Durham County District Attorney Roger Echols made a public statement Thursday on the cases of 8 activists so far charged in the toppling of a Confederate monument in Durham on Monday.
Echols took no questions after the statement, saying to do so would be a violation of the rules of professional conduct.
His statement in full:
“I am waiting to receive the full investigation material from the Durham County Sheriff’s department, including the video used to identify those charged.
I will not prosecute any people who simply participated in the protest and were not directly involved in destruction of the monument. I will ask the county manager to consult with the county commissioners and provide me with a proper financial value for the monument and the cost of cleanup.
As District Attorney for Durham, it is my job to seek a just resolution in this matter. A just resolution will include an analysis of the property damage. A just resolution must also include balancing accountability for the actual destruction of property and violation of the law with the climate in which these actions were undertaken. Justice requires that I must take into account the pain of the recent events in Charlottesville and the pain in Durham and the nation. Justice requires that I consider that Durham citizens have no proper recourse for asking our local government to relocate or remove this monument. Justice also requires that I be aware that asking people to be patient and to let various government institutions address injustice is sometimes asking more than those who have been historically ignored, marginalized or harmed by a system cane bare.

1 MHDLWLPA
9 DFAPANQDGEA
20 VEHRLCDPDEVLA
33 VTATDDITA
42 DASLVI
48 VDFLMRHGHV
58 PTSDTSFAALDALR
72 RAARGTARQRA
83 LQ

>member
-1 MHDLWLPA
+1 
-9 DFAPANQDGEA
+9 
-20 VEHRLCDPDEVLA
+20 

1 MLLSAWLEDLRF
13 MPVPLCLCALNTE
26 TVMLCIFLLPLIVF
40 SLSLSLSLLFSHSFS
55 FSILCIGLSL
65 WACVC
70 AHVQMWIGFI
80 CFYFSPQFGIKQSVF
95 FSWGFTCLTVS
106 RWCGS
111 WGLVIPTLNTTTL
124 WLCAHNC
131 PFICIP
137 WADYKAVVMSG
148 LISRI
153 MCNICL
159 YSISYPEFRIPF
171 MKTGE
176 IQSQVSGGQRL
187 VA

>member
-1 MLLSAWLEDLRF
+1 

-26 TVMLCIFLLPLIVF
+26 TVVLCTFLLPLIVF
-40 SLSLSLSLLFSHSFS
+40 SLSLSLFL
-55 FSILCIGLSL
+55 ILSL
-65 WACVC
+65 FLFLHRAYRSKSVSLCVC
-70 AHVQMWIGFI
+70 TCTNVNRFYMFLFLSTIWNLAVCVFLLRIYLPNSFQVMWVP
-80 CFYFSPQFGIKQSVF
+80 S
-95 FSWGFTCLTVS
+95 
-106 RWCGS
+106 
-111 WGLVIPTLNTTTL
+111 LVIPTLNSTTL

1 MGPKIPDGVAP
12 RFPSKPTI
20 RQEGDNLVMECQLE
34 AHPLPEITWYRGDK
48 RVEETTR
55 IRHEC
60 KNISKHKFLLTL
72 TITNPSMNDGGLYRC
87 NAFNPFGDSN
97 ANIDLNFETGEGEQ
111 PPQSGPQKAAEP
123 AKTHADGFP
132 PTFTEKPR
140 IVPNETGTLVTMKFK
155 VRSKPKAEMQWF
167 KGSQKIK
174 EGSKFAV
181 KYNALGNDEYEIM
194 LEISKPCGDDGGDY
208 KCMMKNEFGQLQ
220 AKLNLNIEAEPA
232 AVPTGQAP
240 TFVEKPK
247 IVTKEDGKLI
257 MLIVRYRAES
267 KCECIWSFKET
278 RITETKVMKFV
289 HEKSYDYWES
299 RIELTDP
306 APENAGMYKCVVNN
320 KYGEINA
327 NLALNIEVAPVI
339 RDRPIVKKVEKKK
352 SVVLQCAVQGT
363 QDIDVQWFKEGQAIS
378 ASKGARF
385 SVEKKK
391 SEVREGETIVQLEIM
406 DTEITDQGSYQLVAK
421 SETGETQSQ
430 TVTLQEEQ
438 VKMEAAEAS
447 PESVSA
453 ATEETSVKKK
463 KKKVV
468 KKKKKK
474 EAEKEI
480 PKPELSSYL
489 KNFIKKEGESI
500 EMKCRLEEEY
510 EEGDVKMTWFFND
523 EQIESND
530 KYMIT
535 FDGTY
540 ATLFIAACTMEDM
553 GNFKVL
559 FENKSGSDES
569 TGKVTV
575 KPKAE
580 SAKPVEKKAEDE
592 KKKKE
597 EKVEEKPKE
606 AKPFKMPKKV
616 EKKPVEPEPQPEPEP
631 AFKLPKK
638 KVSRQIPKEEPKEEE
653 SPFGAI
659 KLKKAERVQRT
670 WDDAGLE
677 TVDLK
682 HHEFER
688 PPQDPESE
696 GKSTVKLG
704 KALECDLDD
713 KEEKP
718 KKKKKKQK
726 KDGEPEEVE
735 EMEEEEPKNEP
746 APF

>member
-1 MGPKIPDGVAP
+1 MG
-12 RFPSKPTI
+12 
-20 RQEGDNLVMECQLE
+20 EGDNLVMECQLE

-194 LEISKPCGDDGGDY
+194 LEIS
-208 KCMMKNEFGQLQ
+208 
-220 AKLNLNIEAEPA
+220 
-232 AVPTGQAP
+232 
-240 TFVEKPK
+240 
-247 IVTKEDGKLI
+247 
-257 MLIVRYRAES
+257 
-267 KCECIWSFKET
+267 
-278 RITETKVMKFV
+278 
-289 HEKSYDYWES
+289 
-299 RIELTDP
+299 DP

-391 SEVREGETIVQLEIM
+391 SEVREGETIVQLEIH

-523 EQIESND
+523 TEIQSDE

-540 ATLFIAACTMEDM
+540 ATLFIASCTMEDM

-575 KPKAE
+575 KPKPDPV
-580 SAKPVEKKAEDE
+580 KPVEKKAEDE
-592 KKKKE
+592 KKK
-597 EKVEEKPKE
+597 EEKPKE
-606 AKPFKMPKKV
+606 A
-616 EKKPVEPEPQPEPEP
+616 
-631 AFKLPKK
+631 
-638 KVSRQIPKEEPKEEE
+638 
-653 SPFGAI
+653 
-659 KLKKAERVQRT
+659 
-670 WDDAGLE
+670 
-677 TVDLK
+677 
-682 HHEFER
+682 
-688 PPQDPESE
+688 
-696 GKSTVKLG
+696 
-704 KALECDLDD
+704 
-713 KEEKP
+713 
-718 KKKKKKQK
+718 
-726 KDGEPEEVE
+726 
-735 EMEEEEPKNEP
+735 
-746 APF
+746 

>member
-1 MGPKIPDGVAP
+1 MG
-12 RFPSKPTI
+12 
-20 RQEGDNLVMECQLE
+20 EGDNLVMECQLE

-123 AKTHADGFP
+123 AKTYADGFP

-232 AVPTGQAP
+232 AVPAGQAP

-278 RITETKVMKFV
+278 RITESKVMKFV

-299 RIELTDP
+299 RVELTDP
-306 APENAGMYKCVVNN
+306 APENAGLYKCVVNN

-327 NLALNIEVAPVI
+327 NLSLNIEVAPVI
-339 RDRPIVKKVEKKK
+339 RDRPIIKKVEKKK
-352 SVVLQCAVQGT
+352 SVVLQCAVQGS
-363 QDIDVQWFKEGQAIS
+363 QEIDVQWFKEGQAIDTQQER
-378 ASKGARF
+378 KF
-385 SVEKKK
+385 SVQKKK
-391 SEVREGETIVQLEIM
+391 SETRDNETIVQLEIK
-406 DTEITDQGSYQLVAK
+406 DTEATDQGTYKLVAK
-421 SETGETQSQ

Thank you for your attention and for your support of Durham and our vibrant community.”
Four activists were arrested earlier this week: Takiyah Fatima Thompson, 22; Dante Emmanuel Strobino, 35; Peter Hull Gilbert, 36; and Ngoc Loan Tran, 24.
Thompson, who climbed the statue and affixed a rope to help pull it down, was arrested on Tuesday. The arrests of Strobino, Tran and Gilbert all followed on Wednesday.
On Thursday another four turned themselves in to the Durham Sheriff’s Department. They are Aaron Caldwell, 24; Elena Everett, 37; Taylor Alexander Jun Cook, 24 and Raul Mauro Arce Jimenez, 26.
All eight activists have been charged with disorderly conduct by injury to a statue and damage to real property. Those are both which are both misdemeanors. They are also charged with participation in a riot with property damage in excess of $1,500 and inciting others to riot where property damage exceeds $1,500, both of which are felonies.
A rally was held Thursday at which supporters of those arrested called for the dropping of charges. Dozens also offered to be arrested to symbolically share responsibility for the toppling of the monument, but the Sheriff’s department declined to arrest anyone without an active warrant.